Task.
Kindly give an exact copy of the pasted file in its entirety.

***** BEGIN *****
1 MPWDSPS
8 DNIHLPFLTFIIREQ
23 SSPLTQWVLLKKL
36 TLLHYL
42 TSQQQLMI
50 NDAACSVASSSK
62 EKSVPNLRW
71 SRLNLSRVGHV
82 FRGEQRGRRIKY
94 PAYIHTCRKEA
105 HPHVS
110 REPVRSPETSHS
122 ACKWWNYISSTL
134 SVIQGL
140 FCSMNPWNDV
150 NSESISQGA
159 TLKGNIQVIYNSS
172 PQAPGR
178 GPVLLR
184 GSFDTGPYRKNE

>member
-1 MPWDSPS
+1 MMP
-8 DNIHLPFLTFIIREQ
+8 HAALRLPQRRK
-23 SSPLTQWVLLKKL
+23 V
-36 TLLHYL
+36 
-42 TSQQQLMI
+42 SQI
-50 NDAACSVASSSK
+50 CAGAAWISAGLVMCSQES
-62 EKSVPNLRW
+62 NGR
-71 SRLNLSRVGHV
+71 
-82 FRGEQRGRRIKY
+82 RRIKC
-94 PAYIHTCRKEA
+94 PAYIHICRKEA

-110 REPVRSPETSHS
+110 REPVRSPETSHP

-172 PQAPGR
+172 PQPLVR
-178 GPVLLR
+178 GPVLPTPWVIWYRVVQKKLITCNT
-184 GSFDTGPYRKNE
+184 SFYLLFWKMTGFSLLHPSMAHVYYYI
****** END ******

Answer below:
1 MPWDSPS
8 DNIHLPFLTFIIREQ
23 SSPLTQWVLLKKL
36 TLLHYL
42 TSQQQLMI
50 NDAACSVASSSK
62 EKSVPNLRW
71 SRLNLSRVGHV
82 FRGEQRGRRIKY
94 PAYIHTCRKEA
105 HPHVS
110 REPVRSPETSHS
122 ACKWWNYISSTL
134 SVIQGL
140 FCSMNPWNDV
150 NSESISQGA
159 TLKGNIQVIYNSS
172 PQAPGR
178 GPVLLR
184 GSFDTGPYRKNE

>member
-1 MPWDSPS
+1 MMP
-8 DNIHLPFLTFIIREQ
+8 HAALRLPQRRK
-23 SSPLTQWVLLKKL
+23 V
-36 TLLHYL
+36 
-42 TSQQQLMI
+42 SQI
-50 NDAACSVASSSK
+50 CAGAAWISAGLVMCSQES
-62 EKSVPNLRW
+62 NGR
-71 SRLNLSRVGHV
+71 
-82 FRGEQRGRRIKY
+82 RRIKC
-94 PAYIHTCRKEA
+94 PAYIHICRKEA

-110 REPVRSPETSHS
+110 REPVRSPETSHP

-172 PQAPGR
+172 PQPLVR
-178 GPVLLR
+178 GPVLPTPWVIWYRVVQKKLITCNT
-184 GSFDTGPYRKNE
+184 SFYLLFWKMTGFSLLHPSMAHVYYYI